Throughout 1965-66, David Crosby and the Byrds were running neck and neck with the Beatles and the Rolling Stones commercially. And then, Crosby says, the Fab Four did something that blew him away.
“I was in London, at that time, when they were making Sgt. Pepper,” Crosby tells Alyce Faye. “When I got there, they didn’t really talk to me that much. They just dragged me out to the middle of the studio and sat me down on a stool. In Abbey Road, they had these speakers that looked like coffins. They were about eight feet tall, and they were on rollers. They rolled two of these things up, one on either side of me, and then they all left the room.”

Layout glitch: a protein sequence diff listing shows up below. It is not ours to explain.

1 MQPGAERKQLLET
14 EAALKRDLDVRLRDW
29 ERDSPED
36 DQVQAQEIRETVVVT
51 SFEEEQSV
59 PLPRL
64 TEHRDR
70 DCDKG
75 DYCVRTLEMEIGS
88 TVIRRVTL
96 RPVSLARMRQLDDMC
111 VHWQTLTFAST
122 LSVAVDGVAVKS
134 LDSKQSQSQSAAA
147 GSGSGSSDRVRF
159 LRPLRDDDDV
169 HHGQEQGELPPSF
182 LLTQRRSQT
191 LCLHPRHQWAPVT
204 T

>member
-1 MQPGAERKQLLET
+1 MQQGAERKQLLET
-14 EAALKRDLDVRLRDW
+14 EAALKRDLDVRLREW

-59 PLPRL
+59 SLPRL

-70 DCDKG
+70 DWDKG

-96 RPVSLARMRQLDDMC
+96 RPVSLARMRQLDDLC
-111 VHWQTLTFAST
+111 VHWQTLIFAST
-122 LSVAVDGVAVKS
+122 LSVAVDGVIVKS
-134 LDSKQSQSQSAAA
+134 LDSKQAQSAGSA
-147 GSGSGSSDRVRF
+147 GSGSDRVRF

Crosby, who had just released the psychedelia-infused Younger Than Yesterday with the Byrds a few months before, then became one of the first outsiders to experience the episodic wonder of “A Day in the Life.”
He still sounds amazed.
“They had just finished it,” Crosby adds. “By the time they got to that last piano chord, I was just a dish rag. I was completely, absolutely stumped. I didn’t know you could do that.”
Crosby would leave the Byrds as they recorded their next studio effort, 1968’s The Notorious Byrd Brothers, going on to form the harmony-focused supergroup Crosby Stills and Nash — with whom Crosby still works today. The singer-songwriter has a new solo effort, called Croz, set for release in 2014.
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